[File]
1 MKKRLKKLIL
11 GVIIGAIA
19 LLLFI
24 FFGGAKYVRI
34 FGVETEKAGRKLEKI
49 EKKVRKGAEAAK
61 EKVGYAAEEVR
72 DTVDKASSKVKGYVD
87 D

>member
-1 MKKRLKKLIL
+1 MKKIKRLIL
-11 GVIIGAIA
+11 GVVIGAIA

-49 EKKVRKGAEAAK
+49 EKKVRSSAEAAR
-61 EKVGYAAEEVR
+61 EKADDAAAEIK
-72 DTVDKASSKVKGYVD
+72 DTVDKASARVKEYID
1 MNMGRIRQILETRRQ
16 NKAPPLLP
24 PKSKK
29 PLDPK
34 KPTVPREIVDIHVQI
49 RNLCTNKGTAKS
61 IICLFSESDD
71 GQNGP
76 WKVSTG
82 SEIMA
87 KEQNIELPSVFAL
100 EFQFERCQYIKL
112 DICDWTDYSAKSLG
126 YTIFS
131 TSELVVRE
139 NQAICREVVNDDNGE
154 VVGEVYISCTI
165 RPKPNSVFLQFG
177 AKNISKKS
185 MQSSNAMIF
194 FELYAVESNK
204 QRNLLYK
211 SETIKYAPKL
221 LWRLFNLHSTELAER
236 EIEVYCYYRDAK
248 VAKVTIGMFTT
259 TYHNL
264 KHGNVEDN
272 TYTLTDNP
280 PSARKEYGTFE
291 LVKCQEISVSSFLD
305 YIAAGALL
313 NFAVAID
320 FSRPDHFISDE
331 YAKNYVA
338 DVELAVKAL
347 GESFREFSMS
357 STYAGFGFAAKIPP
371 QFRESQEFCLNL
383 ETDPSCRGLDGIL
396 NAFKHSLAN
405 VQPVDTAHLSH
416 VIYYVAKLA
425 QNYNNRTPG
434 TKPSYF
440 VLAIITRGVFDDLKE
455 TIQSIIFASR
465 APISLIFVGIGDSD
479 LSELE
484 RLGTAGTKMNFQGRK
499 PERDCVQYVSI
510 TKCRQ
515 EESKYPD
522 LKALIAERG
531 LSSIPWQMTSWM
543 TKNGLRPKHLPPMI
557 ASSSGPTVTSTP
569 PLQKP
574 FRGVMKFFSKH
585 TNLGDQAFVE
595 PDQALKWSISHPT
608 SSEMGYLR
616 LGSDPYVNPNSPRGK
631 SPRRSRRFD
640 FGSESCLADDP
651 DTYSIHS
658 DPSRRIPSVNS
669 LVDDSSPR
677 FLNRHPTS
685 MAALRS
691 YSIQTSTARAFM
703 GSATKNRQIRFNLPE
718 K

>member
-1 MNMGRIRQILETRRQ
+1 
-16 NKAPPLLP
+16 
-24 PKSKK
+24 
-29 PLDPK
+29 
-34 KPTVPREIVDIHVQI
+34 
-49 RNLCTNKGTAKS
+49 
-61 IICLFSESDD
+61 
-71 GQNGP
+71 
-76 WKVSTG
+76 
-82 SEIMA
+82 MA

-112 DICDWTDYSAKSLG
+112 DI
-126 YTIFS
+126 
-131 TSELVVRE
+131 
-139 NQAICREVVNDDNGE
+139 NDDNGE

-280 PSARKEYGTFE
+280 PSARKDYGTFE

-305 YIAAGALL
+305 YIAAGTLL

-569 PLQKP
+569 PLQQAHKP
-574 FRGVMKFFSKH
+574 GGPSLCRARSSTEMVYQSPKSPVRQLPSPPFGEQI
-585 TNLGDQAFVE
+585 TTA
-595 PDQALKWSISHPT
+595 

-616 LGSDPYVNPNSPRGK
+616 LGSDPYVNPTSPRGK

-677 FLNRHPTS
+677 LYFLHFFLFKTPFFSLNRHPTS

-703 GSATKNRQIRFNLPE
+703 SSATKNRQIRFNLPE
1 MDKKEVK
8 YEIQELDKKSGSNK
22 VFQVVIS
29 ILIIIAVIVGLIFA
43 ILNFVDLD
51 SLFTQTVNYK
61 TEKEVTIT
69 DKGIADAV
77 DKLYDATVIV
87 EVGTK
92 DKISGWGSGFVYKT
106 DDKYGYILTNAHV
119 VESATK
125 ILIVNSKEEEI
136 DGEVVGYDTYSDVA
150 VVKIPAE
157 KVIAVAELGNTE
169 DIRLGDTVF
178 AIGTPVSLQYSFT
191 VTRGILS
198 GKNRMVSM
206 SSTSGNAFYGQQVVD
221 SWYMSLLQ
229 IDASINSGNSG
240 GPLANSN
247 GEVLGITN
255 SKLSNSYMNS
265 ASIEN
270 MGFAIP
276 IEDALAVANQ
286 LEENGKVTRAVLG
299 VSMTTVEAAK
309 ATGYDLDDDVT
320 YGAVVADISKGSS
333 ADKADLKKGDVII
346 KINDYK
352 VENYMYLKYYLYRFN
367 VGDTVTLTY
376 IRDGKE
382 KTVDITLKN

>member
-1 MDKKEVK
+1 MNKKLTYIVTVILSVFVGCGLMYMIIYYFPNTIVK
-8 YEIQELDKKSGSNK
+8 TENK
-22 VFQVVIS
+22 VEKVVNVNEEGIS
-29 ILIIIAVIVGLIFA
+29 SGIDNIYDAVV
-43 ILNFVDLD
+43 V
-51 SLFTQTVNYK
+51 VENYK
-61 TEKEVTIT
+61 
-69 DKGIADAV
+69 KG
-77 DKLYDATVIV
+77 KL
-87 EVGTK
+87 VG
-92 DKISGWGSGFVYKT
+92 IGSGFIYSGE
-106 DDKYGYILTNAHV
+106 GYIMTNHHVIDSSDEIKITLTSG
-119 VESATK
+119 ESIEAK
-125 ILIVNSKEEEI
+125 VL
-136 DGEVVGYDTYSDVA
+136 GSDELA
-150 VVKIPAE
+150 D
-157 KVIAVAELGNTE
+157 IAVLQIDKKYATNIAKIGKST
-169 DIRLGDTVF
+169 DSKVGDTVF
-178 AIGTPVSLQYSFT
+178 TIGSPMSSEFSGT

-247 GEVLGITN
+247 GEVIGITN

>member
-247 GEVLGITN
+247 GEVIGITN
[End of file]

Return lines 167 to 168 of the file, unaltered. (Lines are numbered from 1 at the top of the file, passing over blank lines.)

255 SKLSNSYMNS
265 ASIEN